Minnesota Cities Magazine
More from May-Jun 2018 issue

Employee Well-Being: It's More Than Just Kale and Crossfit

By Teri Erhardt

The concept of “wellness” in the workplace is more popular than ever, with about three-quarters of workplaces now implementing some type of program in an effort to improve employee health and create organizations full of happy, productive, engaged employees. But are these programs making a difference?

Photo content - Employees spend nearly one-third of their day in the workplace. This captive audience, so to speak, provides a tremendous opportunity for employers and leaders to make work a positive experience and to help employees be their best. The more resources and support that are provided in the workplace and the easier it is to access those resources, the more engaged and happy employees will be.

The traditional employee wellness program offers a few lunch-and-learn sessions and challenges—usually focused around fitness and food. These can be effective elements of an overall strategy, but as stand-alones, they don’t do much and result in low participation, attracting mostly those who already care for themselves. Wellness efforts aren’t reaching those that need them most.

A new approach
Well-being is more than just food and fitness. Consider instead a holistic approach that integrates the many aspects of a person’s well-being: career, social, physical, emotional, and financial. By widening the lens, we can reach more employees in a more meaningful way. And because all of these elements are interconnected, you can gain momentum by simply starting somewhere.

According to the consulting and research firm Gallup, career well-being may be the biggest determinant of overall health—and the most essential piece of the engagement puzzle. Social well-being comes in a strong second. A positive experience in the workplace can impact nearly every other aspect of overall well-being.

An easy first step for employee well-being
One way to focus on career well-being is to show employees that they matter. Many employees go to work every day not knowing whether their contribution is recognized or if it matters. While “bad” news seems socially pervasive and leads to stress and anxiety, an organization that highlights and celebrates goodness and shows people that their work is important can elevate the physical and emotional health of employees—and make the workplace feel safe and supportive.

According to Globoforce, a leading social recognition provider, what’s lacking in many workplaces is the simple act of recognition. Here are a few practical measures you can implement— quickly and inexpensively—to help transform employee attitudes and even the nature of an organization:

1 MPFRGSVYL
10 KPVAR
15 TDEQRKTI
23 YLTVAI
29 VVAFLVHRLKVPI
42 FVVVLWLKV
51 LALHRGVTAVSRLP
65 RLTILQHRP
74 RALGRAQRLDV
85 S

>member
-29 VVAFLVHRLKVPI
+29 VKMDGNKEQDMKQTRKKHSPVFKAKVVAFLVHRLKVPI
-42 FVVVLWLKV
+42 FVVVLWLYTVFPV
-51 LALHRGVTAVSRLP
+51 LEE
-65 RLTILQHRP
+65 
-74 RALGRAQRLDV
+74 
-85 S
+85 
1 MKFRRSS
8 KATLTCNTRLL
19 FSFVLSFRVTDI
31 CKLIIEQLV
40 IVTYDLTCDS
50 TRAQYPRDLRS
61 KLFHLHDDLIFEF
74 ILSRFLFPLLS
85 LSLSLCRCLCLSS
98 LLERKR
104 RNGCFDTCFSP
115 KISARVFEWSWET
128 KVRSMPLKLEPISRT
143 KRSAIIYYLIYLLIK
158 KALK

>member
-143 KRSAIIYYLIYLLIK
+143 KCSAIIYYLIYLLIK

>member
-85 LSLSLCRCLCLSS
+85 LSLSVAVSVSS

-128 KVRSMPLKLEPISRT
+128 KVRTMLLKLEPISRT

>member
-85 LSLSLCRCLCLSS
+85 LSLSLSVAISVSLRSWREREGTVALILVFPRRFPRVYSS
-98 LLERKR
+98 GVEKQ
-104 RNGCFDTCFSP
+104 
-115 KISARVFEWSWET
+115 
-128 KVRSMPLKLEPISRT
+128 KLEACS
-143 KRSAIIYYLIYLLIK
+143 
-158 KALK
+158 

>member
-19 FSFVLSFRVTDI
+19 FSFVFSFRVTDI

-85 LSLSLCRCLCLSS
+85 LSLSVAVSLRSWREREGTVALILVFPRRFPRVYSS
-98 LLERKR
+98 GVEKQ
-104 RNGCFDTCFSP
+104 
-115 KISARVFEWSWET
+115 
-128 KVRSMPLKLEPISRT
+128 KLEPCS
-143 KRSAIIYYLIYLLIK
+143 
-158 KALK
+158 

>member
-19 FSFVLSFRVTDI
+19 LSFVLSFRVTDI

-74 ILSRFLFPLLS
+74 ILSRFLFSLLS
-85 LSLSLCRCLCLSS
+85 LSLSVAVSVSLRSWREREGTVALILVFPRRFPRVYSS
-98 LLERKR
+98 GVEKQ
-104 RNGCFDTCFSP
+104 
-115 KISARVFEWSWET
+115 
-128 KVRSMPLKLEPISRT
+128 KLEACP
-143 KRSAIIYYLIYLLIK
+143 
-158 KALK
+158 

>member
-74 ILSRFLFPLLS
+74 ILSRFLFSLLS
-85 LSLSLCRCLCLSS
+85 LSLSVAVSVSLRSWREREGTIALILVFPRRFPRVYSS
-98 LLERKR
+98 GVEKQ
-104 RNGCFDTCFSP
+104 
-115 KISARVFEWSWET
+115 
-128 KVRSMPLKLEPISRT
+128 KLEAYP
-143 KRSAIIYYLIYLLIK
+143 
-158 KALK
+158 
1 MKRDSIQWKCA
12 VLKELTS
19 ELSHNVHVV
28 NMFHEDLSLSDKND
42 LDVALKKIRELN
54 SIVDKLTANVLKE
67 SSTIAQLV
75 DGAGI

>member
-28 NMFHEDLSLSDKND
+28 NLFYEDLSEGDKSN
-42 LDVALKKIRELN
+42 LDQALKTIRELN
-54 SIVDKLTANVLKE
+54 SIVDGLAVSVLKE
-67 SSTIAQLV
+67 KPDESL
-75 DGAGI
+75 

1. Express appreciation and gratitude immediately and often.
    Nearly 90 percent of recognition is focused on acknowledging employees’ years of service. Studies show these types of rewards have no positive impact on engagement or performance. Recognizing employees regularly creates a culture of caring that goes a long way toward employee engagement.
  2. Express appreciation and gratitude privately.
    Write short, heartfelt thank-you notes to the individuals who positively impact your work or that of your team. Encourage others to do the same. Even provide people with inexpensive cards to make it easy. Douglas Conant, former CEO of Campbell’s Soup, wrote—by hand—30,000 notes to his employees over a 10-year period, resulting in a community of “raving fans.” Try it for the next month and see how it feels and what kind of reaction you get.
  3. Express appreciation and gratitude publicly.
  • Recognize contributors in company newsletters.
  • Implement a moment during team or organizational meetings to acknowledge those who’ve made a contribution to a project or initiative.
  • Set up a peer-to-peer recognition platform in your organization.

Learn more about the Annual Conference.Appreciation and gratitude—both expressed and received— impact employees on nearly every level. They lift emotional well-being, boost self-esteem, and help employees feel more connected to a purpose and to others. They also lower the risk of depression, boost the immune system, decrease stress hormones, and reduce blood pressure.

Gratitude can also improve a company’s culture, according to Globoforce. Both giving and receiving are beneficial and vital to a high-functioning organization. There are many ways to support employees in living well, but showing employees that you care and that they matter can boost engagement and create a new dynamic in your workplace where employees want to show up and are excited to give their best.

Teri Erhardt, CWWS, is a well-being and engagement consultant with NFP (www.nfp.com). NFP is a member of the League’s Business Leadership Council (www.lmc.org/sponsors).

Read the May-Jun 2018 issue of Minnesota Cities magazine

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